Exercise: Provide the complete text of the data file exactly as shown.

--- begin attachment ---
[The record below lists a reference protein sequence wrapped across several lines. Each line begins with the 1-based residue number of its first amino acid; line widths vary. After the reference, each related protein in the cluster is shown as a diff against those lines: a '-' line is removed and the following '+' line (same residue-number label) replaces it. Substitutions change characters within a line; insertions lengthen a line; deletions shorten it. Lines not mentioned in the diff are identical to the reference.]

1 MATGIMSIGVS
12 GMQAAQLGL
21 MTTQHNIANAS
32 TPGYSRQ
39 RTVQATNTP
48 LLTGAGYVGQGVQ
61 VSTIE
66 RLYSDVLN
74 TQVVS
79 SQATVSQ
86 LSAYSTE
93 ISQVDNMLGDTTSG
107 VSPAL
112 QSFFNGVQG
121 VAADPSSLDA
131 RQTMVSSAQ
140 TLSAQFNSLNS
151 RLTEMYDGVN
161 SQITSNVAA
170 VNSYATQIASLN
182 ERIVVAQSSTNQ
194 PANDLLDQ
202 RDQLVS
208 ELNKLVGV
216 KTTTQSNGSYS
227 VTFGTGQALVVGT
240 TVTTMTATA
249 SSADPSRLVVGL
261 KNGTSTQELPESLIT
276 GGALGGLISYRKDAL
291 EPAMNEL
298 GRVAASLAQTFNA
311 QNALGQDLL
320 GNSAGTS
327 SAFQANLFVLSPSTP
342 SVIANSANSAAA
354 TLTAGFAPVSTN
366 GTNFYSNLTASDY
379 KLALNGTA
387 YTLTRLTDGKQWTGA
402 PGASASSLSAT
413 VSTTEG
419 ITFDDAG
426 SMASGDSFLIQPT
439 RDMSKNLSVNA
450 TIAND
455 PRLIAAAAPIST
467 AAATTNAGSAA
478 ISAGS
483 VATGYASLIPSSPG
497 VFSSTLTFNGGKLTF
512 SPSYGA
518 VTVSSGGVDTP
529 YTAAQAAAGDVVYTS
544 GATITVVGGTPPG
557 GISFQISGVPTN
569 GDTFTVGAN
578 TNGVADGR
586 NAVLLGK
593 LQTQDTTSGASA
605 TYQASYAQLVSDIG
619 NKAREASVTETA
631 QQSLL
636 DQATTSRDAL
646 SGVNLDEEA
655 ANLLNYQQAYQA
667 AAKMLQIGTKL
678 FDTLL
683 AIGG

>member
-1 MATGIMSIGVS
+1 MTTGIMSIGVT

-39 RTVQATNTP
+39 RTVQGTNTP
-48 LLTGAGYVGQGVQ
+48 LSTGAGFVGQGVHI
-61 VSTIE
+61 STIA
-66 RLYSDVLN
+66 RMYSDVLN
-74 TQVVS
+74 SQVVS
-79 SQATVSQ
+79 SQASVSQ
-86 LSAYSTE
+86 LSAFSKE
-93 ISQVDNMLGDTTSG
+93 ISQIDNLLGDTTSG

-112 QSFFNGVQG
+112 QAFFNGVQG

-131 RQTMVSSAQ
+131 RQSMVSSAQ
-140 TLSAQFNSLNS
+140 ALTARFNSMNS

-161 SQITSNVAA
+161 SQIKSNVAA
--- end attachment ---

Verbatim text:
[The record below lists a reference protein sequence wrapped across several lines. Each line begins with the 1-based residue number of its first amino acid; line widths vary. After the reference, each related protein in the cluster is shown as a diff against those lines: a '-' line is removed and the following '+' line (same residue-number label) replaces it. Substitutions change characters within a line; insertions lengthen a line; deletions shorten it. Lines not mentioned in the diff are identical to the reference.]

1 MATGIMSIGVS
12 GMQAAQLGL
21 MTTQHNIANAS
32 TPGYSRQ
39 RTVQATNTP
48 LLTGAGYVGQGVQ
61 VSTIE
66 RLYSDVLN
74 TQVVS
79 SQATVSQ
86 LSAYSTE
93 ISQVDNMLGDTTSG
107 VSPAL
112 QSFFNGVQG
121 VAADPSSLDA
131 RQTMVSSAQ
140 TLSAQFNSLNS
151 RLTEMYDGVN
161 SQITSNVAA
170 VNSYATQIASLN
182 ERIVVAQSSTNQ
194 PANDLLDQ
202 RDQLVS
208 ELNKLVGV
216 KTTTQSNGSYS
227 VTFGTGQALVVGT
240 TVTTMTATA
249 SSADPSRLVVGL
261 KNGTSTQELPESLIT
276 GGALGGLISYRKDAL
291 EPAMNEL
298 GRVAASLAQTFNA
311 QNALGQDLL
320 GNSAGTS
327 SAFQANLFVLSPSTP
342 SVIANSANSAAA
354 TLTAGFAPVSTN
366 GTNFYSNLTASDY
379 KLALNGTA
387 YTLTRLTDGKQWTGA
402 PGASASSLSAT
413 VSTTEG
419 ITFDDAG
426 SMASGDSFLIQPT
439 RDMSKNLSVNA
450 TIAND
455 PRLIAAAAPIST
467 AAATTNAGSAA
478 ISAGS
483 VATGYASLIPSSPG
497 VFSSTLTFNGGKLTF
512 SPSYGA
518 VTVSSGGVDTP
529 YTAAQAAAGDVVYTS
544 GATITVVGGTPPG
557 GISFQISGVPTN
569 GDTFTVGAN
578 TNGVADGR
586 NAVLLGK
593 LQTQDTTSGASA
605 TYQASYAQLVSDIG
619 NKAREASVTETA
631 QQSLL
636 DQATTSRDAL
646 SGVNLDEEA
655 ANLLNYQQAYQA
667 AAKMLQIGTKL
678 FDTLL
683 AIGG

>member
-1 MATGIMSIGVS
+1 MTTGIMSIGVT

-39 RTVQATNTP
+39 RTVQGTNTP
-48 LLTGAGYVGQGVQ
+48 LSTGAGFVGQGVHI
-61 VSTIE
+61 STIA
-66 RLYSDVLN
+66 RMYSDVLN
-74 TQVVS
+74 SQVVS
-79 SQATVSQ
+79 SQASVSQ
-86 LSAYSTE
+86 LSAFSKE
-93 ISQVDNMLGDTTSG
+93 ISQIDNLLGDTTSG

-112 QSFFNGVQG
+112 QAFFNGVQG

-131 RQTMVSSAQ
+131 RQSMVSSAQ
-140 TLSAQFNSLNS
+140 ALTARFNSMNS

-161 SQITSNVAA
+161 SQIKSNVAA